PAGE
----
A recent series of articles by a Washington Post reporter could have some consumers questioning the value of the USDA organic seal. But are a few bad eggs representative of an entire industry?
Consumers are all for cracking down on the fraudulent few who, with the help of Big Food, big retail chains and questionable certifiers give organics a bad name. But they also want stronger standards, and better enforcement—not a plan to weaken standards to accommodate "Factory Farm Organic."
The Washington Post exposed a couple of major brands, certified organic, that don’t strictly adhere to organic standards. The Post and others also recently reported on what one lawmaker, who serves on a key U.S. Department of Agriculture (USDA) committee, called “uncertainty and dysfunction” at the National Organic Standards Board (NOSB).
All these reports are troubling on multiple levels, especially to consumers who rely on the USDA organic seal to help them avoid pesticides, genetically modified organisms (GMOs), synthetic ingredients and foods produced using methods that degenerate soil health and pollute the environment. (It's important to note that none of these reports address the biggest marketing and labeling fraud of them all—products sold as "natural," "all natural" and "100% natural," a $90-billion industry that eclipses the $50-billion certified organic industry).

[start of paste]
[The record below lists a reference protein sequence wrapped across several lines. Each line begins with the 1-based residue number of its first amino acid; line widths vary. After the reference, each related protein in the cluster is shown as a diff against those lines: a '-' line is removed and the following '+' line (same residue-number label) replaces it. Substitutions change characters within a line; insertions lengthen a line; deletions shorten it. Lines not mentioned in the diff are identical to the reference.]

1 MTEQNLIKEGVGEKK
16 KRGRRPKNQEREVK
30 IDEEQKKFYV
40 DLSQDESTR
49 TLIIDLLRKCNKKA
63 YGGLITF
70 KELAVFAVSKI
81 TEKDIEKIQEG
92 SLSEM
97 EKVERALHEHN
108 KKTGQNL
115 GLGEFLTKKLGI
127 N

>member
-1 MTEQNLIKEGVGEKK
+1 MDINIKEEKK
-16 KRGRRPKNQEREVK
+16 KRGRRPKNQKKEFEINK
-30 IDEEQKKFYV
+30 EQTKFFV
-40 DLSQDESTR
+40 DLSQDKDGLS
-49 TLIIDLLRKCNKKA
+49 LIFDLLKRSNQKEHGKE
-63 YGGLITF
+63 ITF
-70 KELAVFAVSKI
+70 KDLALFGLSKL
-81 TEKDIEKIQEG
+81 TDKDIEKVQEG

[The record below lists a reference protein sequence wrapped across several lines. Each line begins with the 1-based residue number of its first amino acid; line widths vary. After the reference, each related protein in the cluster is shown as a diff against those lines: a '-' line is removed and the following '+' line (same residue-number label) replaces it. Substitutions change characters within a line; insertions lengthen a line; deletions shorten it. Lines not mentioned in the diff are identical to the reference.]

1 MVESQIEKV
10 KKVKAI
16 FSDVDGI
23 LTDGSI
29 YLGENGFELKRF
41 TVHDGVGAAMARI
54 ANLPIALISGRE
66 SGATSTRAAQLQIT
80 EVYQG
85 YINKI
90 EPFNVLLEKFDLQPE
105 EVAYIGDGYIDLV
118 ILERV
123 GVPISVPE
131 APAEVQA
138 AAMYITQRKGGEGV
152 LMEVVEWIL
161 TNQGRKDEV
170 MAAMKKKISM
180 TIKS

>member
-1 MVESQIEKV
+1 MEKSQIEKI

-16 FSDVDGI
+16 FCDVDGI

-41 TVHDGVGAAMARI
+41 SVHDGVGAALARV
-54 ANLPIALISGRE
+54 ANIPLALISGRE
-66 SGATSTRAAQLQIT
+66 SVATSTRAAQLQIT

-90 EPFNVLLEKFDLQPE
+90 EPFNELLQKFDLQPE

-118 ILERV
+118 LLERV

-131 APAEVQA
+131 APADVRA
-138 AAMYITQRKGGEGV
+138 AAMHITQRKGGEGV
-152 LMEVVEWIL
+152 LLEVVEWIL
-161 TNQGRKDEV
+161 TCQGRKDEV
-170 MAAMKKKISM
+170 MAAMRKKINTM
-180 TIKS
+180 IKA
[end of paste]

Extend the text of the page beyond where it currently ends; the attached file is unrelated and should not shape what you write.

What can consumers do to ensure that the certified organic products they buy meet existing organic standards? And how do we, as consumers, fight back against efforts to weaken those standards?
The short answers: There are about 25,000 honest organic local and regional producers, vs. a handful of big brands, mostly national, who flout the rules. And if consumers want stronger, not weaker organic standards, we need to demand them.